Education: The right school can save your life

Verity Horne was bullied at her comprehensive and had to deal with her mentally ill mother. Going to grammar school offered her a vital lifeline
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The Independent Culture
I GREW up in a maisonette on a rough council estate in Kent. My mother was disabled and suffered from declining mental health, and eventually I had to move out nine months before my A-level exams and go to live with my aunt and uncle. Yet, if I manage to get my predicted two As and a B at A-level this summer, I will be going to St Anne's College, Oxford in the autumn to study classics with Latin.

How did I manage it? Because from the age of 13 I was a pupil at a grammar school and it meant that going to school was a worthwhile and productive experience. Seeing the majority of my classmates from middle school proceed to abandon all hopes of a decent academic education at the local comprehensive has made me realise how going to a grammar school has given me the extra support I needed. I found myself among like-minded people, most of whom hoped to go to university and whose hopes were encouraged and turned into reality by teachers who found the time to support their students - in my case through some very troubled times. There were pupils from all social classes, but class didn't seem to matter. Everyone was there for the same reason, and we all mucked in.

Of course, selective schools which take the more intelligent students away from the comprehensive schools leave the local comprehensives at a disadvantage by lowering the average intellectual level of the students. But this also means that teachers at comprehensive schools - those who are enthusiastic enough to try - can attempt to motivate and inspire their students without holding back the brighter students who are able to find the standard of education that they need at the grammar school.

I know that putting students in streams in a comprehensive school according to their academic level helps combat the problem of holding back the brighter ones, but I think that there is much more to going to a selective school than just academia.

Attending a selective school made me more socially confident, as I was able to express myself without the fear of the relentless bullying I had suffered at middle school. Because I was reasonably intelligent I was accused of being a teacher's pet and mocked with abusive and foul language.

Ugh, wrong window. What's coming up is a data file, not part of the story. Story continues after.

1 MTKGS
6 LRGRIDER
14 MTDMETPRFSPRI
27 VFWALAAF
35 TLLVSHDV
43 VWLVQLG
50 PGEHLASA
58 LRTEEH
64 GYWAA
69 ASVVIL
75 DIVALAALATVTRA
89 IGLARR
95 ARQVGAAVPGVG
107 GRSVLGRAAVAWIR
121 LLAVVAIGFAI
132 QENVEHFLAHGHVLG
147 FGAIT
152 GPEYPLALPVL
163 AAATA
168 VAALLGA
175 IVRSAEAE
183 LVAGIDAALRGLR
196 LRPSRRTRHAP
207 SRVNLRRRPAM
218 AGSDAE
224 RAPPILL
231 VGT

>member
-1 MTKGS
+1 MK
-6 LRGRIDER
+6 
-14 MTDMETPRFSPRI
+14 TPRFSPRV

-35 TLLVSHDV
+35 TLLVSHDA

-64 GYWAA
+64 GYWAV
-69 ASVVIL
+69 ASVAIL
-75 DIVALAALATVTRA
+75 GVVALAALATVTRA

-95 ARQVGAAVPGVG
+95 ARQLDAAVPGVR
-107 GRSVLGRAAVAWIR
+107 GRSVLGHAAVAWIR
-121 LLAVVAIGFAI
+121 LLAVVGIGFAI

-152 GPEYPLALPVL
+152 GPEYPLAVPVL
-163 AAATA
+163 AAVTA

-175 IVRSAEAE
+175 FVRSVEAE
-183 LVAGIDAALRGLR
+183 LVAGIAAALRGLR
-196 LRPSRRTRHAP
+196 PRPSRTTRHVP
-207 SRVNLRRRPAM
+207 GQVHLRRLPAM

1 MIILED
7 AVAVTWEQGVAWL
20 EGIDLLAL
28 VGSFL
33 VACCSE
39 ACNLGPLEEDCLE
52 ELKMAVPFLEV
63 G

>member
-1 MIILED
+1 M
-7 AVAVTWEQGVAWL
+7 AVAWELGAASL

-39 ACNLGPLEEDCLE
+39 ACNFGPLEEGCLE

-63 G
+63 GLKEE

Had I attended the local comprehensive, I am in little doubt that the bullying would have not only continued, but increased, even though the school had a G-Plus stream. I would eventually have given up on the academic work. It would have got me into too much trouble with the other pupils to be seen to be doing well.

Admittedly, not all comprehensives are this bad and I know many people who have achieved as much, if not more, academic success as myself from going to a comprehensive. However, I remain convinced of the benefits of selective schools, especially in areas where academic success does not appear as widely appreciated as in other places.

Without the wonderful experience of talented and caring teachers, I would not have been able to overcome my domestic difficulties and be on my way to university. My mother's mental health problems caused extreme friction between the two of us, and while I managed to scrape through my GCSEs, carrying on to complete the A-levels I had started would have proved impossible at any other school with less dedicated staff.

Nine months before my examinations, my situation became such that I was forced to leave my mother under unpleasant circumstances. The deputy headteacher helped me to find an alternative home so that I could continue my A-level courses, and both the head and assistant head of senior school helped me to cope with the increasing academic pressure which resulted in a conditional offer from Oxford University, and one from Leeds University. Without the help of my teachers I would not have been able to continue my studies, and I feel that because I attended a grammar school the staff were more understanding, but it also gave me the determination to carry on and do well.

One teacher taught me Latin in his own time to help me prepare for my university application. Another taught me history in her spare time so that I could do an A-level in one year, again to help me get a place.

Grammar schools mean that the opportunity exists for all promising children to be nurtured to their full potential, regardless of background. They also help to provide the correct social conditions for such children, free from the pressures of children with no academic motivation.

Comprehensives need to be improved, of course, but does it really make sense to take away the opportunities grammar schools offer just because their pupils care more about their own futures?

In the end, Verity Horne got ABD A-level grades (in classics, history and physics respectively), and failed to win a place at Oxford. But she has won a place at Leeds to read for a four-year single honours degree in Latin, which she says she is delighted with

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